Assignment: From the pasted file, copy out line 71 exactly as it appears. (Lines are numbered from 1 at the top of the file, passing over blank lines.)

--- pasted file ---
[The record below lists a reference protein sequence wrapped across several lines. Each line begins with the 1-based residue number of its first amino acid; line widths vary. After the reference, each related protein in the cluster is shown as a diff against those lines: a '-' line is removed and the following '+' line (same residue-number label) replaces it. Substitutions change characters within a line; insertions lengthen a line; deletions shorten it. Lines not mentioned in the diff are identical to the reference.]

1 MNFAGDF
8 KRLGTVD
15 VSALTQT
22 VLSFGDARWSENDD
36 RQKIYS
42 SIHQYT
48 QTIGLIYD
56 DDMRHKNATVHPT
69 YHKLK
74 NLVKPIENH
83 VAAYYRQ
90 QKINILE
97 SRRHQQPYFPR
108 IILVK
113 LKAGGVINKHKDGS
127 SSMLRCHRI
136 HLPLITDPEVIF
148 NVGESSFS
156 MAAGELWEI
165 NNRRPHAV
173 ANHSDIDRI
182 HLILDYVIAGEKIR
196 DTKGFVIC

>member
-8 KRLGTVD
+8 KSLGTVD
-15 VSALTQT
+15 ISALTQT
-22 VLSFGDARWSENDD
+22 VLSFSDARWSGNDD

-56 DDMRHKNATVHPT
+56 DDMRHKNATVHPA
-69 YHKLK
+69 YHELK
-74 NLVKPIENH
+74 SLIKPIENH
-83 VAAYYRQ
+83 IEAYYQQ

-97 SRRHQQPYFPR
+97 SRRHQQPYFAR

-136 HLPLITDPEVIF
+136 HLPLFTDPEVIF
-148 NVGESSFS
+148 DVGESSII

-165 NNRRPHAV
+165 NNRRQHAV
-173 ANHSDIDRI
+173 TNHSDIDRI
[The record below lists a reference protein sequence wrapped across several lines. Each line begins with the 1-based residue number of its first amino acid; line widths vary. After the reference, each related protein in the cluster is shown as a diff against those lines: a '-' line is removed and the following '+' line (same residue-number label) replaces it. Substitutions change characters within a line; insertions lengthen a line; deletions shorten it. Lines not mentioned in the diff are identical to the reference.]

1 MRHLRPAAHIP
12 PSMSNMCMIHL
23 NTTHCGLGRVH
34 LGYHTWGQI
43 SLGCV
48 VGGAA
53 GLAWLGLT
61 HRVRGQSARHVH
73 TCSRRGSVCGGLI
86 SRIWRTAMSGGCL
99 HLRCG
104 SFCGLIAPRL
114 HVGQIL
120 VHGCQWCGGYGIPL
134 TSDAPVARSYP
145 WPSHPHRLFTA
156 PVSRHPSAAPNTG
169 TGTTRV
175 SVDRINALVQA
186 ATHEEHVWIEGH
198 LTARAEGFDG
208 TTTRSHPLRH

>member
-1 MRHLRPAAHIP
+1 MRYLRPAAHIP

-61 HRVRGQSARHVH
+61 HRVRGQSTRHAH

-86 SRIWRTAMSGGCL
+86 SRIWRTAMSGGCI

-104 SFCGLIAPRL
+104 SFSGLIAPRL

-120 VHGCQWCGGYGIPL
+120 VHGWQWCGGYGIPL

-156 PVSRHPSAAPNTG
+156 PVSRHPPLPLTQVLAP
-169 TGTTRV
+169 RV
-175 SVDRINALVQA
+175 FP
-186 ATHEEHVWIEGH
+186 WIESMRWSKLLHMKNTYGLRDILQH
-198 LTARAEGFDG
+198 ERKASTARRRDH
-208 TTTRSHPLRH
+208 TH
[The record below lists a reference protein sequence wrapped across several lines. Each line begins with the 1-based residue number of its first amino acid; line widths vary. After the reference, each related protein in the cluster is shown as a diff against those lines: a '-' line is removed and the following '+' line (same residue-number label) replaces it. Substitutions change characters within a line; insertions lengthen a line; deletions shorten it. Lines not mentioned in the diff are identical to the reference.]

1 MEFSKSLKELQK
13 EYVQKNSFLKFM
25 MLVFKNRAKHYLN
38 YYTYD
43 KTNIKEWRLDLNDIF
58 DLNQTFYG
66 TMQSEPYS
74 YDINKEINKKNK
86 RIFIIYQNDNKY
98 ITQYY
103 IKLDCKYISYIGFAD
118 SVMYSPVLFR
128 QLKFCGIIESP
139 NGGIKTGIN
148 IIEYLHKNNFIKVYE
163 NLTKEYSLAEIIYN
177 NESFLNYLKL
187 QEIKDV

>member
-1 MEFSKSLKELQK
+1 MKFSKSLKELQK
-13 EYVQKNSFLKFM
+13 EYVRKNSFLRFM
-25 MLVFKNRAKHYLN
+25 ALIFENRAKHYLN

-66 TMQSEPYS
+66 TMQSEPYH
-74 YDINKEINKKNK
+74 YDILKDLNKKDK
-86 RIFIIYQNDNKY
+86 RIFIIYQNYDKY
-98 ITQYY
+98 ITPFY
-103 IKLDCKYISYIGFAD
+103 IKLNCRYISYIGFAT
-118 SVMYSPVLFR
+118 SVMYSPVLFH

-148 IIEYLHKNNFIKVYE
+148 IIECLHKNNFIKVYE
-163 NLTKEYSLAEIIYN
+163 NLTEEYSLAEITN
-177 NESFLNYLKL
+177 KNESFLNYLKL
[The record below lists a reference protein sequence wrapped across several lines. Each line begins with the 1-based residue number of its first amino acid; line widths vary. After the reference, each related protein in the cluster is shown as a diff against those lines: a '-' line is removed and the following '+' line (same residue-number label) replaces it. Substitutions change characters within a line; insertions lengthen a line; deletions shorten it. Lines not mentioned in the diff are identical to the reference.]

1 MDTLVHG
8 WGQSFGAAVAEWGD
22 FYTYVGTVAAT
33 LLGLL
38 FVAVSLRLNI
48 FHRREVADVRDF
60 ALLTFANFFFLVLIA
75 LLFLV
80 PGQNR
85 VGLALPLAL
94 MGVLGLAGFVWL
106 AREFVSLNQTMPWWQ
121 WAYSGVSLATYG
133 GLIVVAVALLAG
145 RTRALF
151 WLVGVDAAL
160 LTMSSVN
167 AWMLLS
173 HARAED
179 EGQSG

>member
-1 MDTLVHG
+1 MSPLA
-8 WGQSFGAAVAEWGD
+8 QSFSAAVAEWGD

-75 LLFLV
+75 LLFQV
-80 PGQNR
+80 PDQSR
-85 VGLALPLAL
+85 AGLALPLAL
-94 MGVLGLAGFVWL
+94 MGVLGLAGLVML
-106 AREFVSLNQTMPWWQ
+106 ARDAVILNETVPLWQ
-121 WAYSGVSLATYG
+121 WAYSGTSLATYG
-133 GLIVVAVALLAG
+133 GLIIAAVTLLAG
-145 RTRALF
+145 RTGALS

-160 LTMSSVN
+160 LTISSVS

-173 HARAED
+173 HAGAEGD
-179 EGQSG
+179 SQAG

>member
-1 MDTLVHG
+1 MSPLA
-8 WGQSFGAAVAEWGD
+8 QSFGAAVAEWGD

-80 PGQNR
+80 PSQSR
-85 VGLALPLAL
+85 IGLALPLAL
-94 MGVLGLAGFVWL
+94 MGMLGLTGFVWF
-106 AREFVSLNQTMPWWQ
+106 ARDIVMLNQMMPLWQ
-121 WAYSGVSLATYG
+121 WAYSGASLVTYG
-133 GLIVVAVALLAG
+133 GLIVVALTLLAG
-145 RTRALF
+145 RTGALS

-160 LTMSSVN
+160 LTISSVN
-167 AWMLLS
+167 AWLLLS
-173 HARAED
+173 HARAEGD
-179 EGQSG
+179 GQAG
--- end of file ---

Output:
198 LTARAEGFDG